Good morning Chairman Akaka, and members of the Committee: My name is Sergeant First Class Thomas M. Morrissey. Thank you for extending me the invitation to speak before you today. I've served in uniform for over 30 years. For the last 13 years, I've been a member of the Illinois National Guard and I'm proud to be a citizen/soldier in service to his country during a time of national need.
In June 2006, I was on my 3rd combat tour in Afghanistan when I was caught in an enemy ambush. As a result, I received 8 direct hits from an AK-47 in all 4 extremities and my upper pectoral area. I'm able to speak to you today because of the superior leadership, training, equipment and medical care provided to me by the U.S. Army. It starts with my team commander who insisted on extensive medical training and rehearsals during our pre-deployment train-up. It was due to his leadership and emphasis on training that I reacted without having to think in the seconds after being shot.
Medical personnel from an American forward operating base (FOB) quickly responded to my call for assistance. I was in the air on a medical evacuation flight 45 minutes after the ambush and into my first surgery within 2 hours. I awoke in the recovery room the next day and my first thought was about my family. They had been contacted shortly after I was injured and were at home when I called to speak to them. I owe my Battalion Commander many thanks for personally keeping them advised on my status. The next day I left Afghanistan for Germany where I remained for 5 days and 2 additional surgeries.
Nine days after receiving my wounds, I arrived at Eisenhower Army Medical Center (EAMC), Fort Gordon, GA. I was reunited with my family in the emergency room where the medical staff gave us a joint briefing on what to expect. The next morning I began the process of having both my arms rebuilt. My right humerus bone had been shattered and a cadaver bone was implanted as part of the repair. In my left forearm, both my ulna and radius bones were fractured. The nerves in both arms were traumatized so I could not use the arms to do anything. Both of my legs had extensive soft tissue damage, but no fractured bones.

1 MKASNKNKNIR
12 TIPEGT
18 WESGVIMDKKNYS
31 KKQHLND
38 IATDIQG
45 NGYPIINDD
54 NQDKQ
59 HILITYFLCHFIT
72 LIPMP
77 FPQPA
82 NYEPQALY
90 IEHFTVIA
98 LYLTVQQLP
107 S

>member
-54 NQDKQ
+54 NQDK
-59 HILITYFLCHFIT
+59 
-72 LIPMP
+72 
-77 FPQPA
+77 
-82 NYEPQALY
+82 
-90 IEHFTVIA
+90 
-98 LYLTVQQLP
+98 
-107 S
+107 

Every morning, a procession of doctors would start their rotation through my room at 0600 hours. I was completely dependent on the nursing staff to assist me in all activities of daily life (ADL). This humbles a person even more than the initial realization that one cannot do the simple things we all take for granted. This went on for months. My wife, who is a social worker in a civilian hospital, was amazed at the attention and support I was receiving.
It took 2-1/2 months of surgeries and general rehabilitation before I was ambulatory and could exit my bed. During that time, secondary complications added to the difficulty of my physical and occupational therapies. Lymphodema, heterotrophic ossification, muscle atrophy, a gangrenous gall bladder, multiple infections caused by the hospital environment and even tinnitus made it difficult to establish a regular, effective rehabilitation regimen.
At the end of August 2006, I moved to the Veterans Affairs (VA) Active Duty Rehabilitation Unit to further my progress. Prior to leaving EAMC, I met the head doctor and physician's assistant from the VA rehab unit. They briefed me on the facility, staff and the uniqueness of the unit I was about to become a part of. I quickly realized the unit is staffed at all levels by professionals filled with compassion for all injured soldiers.